Bringing a street to life

By weeklyvolcano on November 1, 2007

It seems somehow fitting that the guy who posed the idea for Tacoma’s Dia de los Muertos festival originally came up with the idea of a community-building event by melding together memories of a similar festival in the Phinney Ridge area of Ballard and inspiration from the grass-roots efforts of Lynn Di Nino’s Monkey Parties.

Morgan Alexander was raised in Tacoma and moved on to Seattle lured by the University of Washington.

“I had an arts degree, where I was more interested in creative solutions to problems,” he explains.

“Before I moved back down here, I was involved with the Fremont Arts Council.” He adds, “It was so inspiring to see what they created,” elaborating, “I like that kind of attitude and spirit, the do it yourself attitude.” He considers it to be “building a community by building these neighborhood events.”

Coming back down to his hometown, Alexander decided to create a difference, incubating ideas including Historic Tacoma, TacomaWorks, and Dia de los Muertos.

As with Historic Tacoma, momentum built quickly with the Dia de los Muertos event,

“It was started out as a community building project, and so far it looks like the experiment is working.”

“Basically, I was looking for a signature event, when I had the idea of creating a community-building event. I originally thought of doing it on the Eastside, but then I approached the Sixth Avenue Business District.” He acknowledges that the organizational leadership has helped the event become successful.

Additionally, the community has stepped up to help put on the workshops.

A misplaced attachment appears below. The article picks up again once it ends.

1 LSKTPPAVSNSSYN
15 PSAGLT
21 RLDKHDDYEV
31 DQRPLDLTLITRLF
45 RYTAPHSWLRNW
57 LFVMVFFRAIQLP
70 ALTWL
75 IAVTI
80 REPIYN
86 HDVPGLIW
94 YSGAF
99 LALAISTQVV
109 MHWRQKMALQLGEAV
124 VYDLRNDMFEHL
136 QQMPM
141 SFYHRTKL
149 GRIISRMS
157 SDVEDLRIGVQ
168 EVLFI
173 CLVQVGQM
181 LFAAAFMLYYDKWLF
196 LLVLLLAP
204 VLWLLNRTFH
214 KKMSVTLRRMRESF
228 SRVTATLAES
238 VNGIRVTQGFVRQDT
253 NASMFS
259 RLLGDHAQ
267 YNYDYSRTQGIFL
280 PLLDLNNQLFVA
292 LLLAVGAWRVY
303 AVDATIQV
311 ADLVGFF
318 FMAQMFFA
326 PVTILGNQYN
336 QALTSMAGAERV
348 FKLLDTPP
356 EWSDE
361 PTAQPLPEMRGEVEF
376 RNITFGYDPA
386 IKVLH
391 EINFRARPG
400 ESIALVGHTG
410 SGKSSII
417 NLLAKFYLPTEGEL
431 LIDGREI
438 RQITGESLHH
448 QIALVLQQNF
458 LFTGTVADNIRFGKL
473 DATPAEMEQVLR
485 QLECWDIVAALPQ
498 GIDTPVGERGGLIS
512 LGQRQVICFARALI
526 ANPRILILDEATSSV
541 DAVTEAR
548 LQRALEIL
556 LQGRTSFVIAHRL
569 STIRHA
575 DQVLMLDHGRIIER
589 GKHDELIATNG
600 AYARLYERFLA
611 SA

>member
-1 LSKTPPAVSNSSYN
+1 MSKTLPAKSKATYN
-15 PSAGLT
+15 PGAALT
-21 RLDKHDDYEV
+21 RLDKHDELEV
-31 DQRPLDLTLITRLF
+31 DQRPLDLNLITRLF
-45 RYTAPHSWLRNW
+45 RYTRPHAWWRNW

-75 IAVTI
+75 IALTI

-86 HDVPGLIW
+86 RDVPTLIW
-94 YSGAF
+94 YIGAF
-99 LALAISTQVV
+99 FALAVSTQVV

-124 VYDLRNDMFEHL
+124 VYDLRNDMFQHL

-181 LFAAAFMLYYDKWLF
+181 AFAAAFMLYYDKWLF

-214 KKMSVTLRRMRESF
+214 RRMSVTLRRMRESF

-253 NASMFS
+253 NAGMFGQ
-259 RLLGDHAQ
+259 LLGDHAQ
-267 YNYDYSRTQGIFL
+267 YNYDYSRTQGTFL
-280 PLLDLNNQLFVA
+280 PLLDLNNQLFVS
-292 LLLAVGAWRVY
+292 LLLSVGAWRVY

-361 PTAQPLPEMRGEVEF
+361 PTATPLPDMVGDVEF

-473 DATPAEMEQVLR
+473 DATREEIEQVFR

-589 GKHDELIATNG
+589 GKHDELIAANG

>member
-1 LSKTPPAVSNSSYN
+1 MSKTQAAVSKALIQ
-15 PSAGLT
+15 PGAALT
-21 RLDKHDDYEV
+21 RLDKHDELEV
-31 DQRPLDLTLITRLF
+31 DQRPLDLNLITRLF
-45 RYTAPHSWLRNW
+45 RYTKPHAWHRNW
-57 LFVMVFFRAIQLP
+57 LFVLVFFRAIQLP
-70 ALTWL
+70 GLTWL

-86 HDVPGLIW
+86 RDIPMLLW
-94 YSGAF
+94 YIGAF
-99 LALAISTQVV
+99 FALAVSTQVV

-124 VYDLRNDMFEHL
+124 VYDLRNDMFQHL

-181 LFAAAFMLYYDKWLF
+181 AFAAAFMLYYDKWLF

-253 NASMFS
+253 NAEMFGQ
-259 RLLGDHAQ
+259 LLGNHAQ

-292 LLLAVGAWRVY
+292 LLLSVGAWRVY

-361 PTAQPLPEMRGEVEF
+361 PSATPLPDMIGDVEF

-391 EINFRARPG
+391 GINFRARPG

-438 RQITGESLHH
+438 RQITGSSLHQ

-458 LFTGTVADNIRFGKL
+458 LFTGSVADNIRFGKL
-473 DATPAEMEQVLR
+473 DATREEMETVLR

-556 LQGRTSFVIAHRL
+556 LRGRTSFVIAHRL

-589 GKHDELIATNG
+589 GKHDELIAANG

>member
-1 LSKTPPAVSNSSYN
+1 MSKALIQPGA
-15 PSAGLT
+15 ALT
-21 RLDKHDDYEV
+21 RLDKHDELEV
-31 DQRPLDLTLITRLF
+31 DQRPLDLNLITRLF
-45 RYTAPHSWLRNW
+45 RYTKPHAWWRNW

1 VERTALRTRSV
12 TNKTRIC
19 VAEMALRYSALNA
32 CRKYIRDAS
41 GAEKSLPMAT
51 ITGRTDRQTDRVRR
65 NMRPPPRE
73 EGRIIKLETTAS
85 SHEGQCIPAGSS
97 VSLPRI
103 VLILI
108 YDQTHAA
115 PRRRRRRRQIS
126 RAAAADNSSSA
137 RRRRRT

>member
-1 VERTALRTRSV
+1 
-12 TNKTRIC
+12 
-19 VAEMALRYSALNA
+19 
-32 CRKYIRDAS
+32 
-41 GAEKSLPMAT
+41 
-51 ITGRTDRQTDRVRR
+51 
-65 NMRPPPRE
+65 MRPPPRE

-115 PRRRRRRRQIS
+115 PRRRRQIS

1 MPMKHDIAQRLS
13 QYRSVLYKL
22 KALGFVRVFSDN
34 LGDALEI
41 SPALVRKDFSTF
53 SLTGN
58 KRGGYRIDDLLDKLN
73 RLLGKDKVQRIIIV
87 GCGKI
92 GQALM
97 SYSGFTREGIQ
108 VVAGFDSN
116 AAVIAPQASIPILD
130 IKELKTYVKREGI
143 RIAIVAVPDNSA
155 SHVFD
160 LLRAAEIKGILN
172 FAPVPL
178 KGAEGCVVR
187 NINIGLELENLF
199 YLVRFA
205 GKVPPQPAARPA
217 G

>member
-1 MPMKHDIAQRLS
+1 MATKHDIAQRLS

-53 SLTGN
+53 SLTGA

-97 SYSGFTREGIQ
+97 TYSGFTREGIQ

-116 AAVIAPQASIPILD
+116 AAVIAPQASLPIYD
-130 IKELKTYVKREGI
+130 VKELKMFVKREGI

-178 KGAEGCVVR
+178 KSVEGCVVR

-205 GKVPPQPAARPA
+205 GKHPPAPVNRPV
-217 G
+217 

Originally, Alexander considered all the different facets of Dia de los Muertos for the “signature event” that would help to fill a community that seemed to be lacking in events. Recalling the success of the Phinney Ridge procession, he hit on that as the idea.

“The goal from the beginning was to take over the neighborhood, not really close down the streets,” Alexander reflects. “I want there to be more community involvement events.”

He adds, “My inspiration was Lynn Di Nino doing her 100th Monkey parties.” The grassroots event “illustrates the hunger for community. The original goal was get to the 100th Monkey; now it’s a success. I would like to see a dozen or so similar groups. It just takes that one monkey to start it.”

For his part, the monkey who started Dia de los Muertos is working on other projects as well. “I’m always thinking of projects,” Alexander chuckles.

A few initiatives close to his heart recently: helping the proposed streetcar idea build momentum and expanding neighborhood grants programs, as well as halting the Sound Transit Pacific Avenue crossing.

Now he just wants to recruit many more civically engaged community activists to help wake up the neighborhoods of Tacoma, to create vibrant events Alexander says will “show off, hey this neighborhood is alive.”

Friday night, beginning at 7 p.m. at Masa, Sixth Avenue will show off, “hey, we’re alive” in the spirit of honoring death.

Sounds cool to me! â€" Jessica Corey-Butler

DAY OF THE DEAD: Local happenings.